Batwoman 19

batwoman 19

Today, Patrick and Drew are discussing Batwoman 19, originally released April 17th, 2013.

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Patrick: Early in this issue, DEO Agent Cameron Chase says to her sister: “I think I’m about to do something horrible.” This isn’t an admission of guilt, she isn’t asking for absolution, and she certainly doesn’t want to be talked out of doing this horrible something. But Chase isn’t the only person in this series that’s about to do something horrible. The whole cast of Batwoman imposes personal sacrifices on each other to the benefit of… well, of what exactly? Love? Honor? Duty? The very thing they’re sacrificing?

The issue opens on Agent Cameron Chase’s conversation with her astranged sister, Terry. It turns out that the Chase sisters’ father was a costumed crime-fighter back in the day, and his lifetime of punching dudes in the face was cut short when he was brutally murdered. This, naturally, soured Cam on superheroes — and is why she’s willing to work so hard for the DEO and manipulate Batwoman. This scene plays out at a leisurely pace — taking  up a quarter of the issue’s real estate — and contains the most straightforward messaging in the issue: Chase wants to shut down superheroes to spare their families the grief of losing them. The irony, of course, is that Chase ends up putting those same heroes in mortal danger. Pointedly, she also ends up putting herself in harm’s way over and over again.

I like this scene for a lot of reasons. While the conversation plays against a simple beach backdrop, the sisters have a kind of common-memory shorthand. It’s like when you reconnect a friend you haven’t seen in a long time and you find yourself suddenly experiencing memories of the great times you used to have with this person. Trevor McCarthy slots one of these images from their shared history into the middle of every page — with the unsettling semi-exception of page one. The interjection on the first page is half memory and half something else. Is it the inevitable future? Or just Terry’s worst fears?

Agent Cameron Chase and Father DEAD

The shocking image of Chase bloodied and beaten on the floor is so arresting because it’s presented with the same kind of authority the rest of the memories are. Terry and Chase connect on through this fear the same way the connect on their childhood memories. The relationship between the characters is so clear, and considering this if the first real look we’ve gotten at Chase’s personal life, it’s remarkably effective.

The rest of the issue is harder to get a bead on. Maggie has been having nightmares as a result of Kate dosing her with Scarecrow gas. Kate played it off as an accident, but in reality, she used the gas to keep Maggie from getting too close to discovering her connection to the DEO. (…somehow — whatever necessitated weaponized fear-gas is never disclosed). Even as Batwoman, Kate pushes her support network away by refusing to come clean with Bette about working for the DEO. Appropriately agitated, Batwoman goes to see Director Bones, but Bones has a mission for her: help him uncover Batman’s secret identity. Batwoman repeatedly refuses, until Bones reminds her that they have Beth.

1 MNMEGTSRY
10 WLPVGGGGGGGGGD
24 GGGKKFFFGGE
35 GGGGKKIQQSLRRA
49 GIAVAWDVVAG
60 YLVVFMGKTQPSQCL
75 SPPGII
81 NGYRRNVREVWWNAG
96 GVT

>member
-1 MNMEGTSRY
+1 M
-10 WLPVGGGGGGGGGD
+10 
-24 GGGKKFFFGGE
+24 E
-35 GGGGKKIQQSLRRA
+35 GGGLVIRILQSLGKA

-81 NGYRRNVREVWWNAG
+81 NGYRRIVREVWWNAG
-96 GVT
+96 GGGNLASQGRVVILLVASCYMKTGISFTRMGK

That last one is a bit of a bombshell — we saw that Beth / Alice was coming back two months ago, but I think we all expected her to be the next big bad guy. What we see here is so much more heartbreaking: she’s another bargaining chip for the DEO to use against Batwoman. Having that trump card is especially important now because it seems like Batwoman’s getting harder for the DEO to control. After all, the old “we’ll send your dad to jail!” threat is met with a hearty “fuck you, Bones!” from Kate. But with Alice in their pocket, the DEO shouldn’t have any trouble getting Kate to turn on Batman. Which is an interesting turn for this story to take — it’s not like there’s a lot of love lost between Bats Man and Woman at the moment. She even spends some time trash-talking him to her cousin:

Batwoman trashes Batman

But that’s the beauty of this series. Kate can’t be motivated by her petty differences with Batman, she must be driven by something more fundamental. In this case, she’s driven by concern for the sister she already felt responsible for killing. But just as Chase ends up putting herself, and the people she cares about, in danger to protect them, Batwoman does the same. For heaven’s sake, she drugs her girlfriend and keeps Hawkfire in the dark about the VERY REAL SHIT the DEO is up to.

This theme also turns up with Col. Kane’s story. Jacob has a history of training his girls to be super soldiers, which ends up getting them maimed or killed. And when his wife discovers what he’s up to, she’s outraged, but rather than pulling the plug on the whole thing, she doubles down on the danger. She offers to act as a nurse and confidant for Hawkfire, effectively enabling the behavior that she disapproves of to continue.

Maybe this is just the cost of doing business in a world populated by superheroes. You know how they say “you always hurt the ones  you love?” In normal-people terms, it means that emotional availability is hard. But when everyone puts on masks and capes and works their feelings out on the streets, shit’s bound to get dicey.

Drew, I didn’t mention the cyborg Shard hunting for DEO agents or the content of Chase’s dream at all. Both seemed like subjects too big and too unrelated to fold into my analysis (I mean, Shard mentions the Religion of Crime — that’s a whole other can of worms). There’s so much in here that rings true, and most of it in unison, that it’s incredible that there room for that kind of plotty stuff. You think that’ll come around into the same thematic area or are we just seeing the groundwork for the beat-em-portion of this series?